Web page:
• Finite automata for diﬀerent token types are combined into a transition diagram for the lexical analyzer. • Following the “longest match” rule – keep scanning the next character until there is no corresponding transition. The longest string which matches an acceptance state during the scanning is the recognized token. • Go back to the starting state of the transition diagram, ready to recognize the next token in the program.

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• Semantic actions can be speciﬁed in the transition diagram. • (The lexical analyzer can also be used to remove comments from the program.) Merging several transition diagrams into one may create the problem of nondeterminism. A nondeterministic ﬁnite automaton (NFA) accepts an input string x if and only if there exists some path from the start state to some accepting state, such that the edge labels along the path spell out x.

Let us look at examples of NFAs accepting and rejecting strings. Pay attention to the treatment of in spelling x: y = y and y = y. Scanners based on NFAs can be ineﬃcient due to the possibility of backtracking.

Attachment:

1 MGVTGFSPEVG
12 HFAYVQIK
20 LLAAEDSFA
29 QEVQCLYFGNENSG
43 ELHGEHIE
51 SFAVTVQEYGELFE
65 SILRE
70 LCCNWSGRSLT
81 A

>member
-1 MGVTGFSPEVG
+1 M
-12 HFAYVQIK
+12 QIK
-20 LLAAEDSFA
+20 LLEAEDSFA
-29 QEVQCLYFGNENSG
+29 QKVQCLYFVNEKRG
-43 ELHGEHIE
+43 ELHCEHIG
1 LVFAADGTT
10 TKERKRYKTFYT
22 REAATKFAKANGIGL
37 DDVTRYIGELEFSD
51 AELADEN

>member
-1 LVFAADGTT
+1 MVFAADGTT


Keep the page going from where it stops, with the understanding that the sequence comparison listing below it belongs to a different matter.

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We study an algorithm which transform an NFA into a DFA (deterministic ﬁnite automaton). This algorithm can be found on P. 27.

The intuition behind the algorithm which transforms an NFA to a DFA is factoring. Let us look at an extremely simple example ﬁrst, to see the idea of factoring. The idea is formalized by identifying a set of states which can be reached after scanning a substring. For an NFA which contains edges, we also need to deﬁne the -closure of a state s, which the set of states reachable from s by taking transitions. The -closure of s of course includes s itself.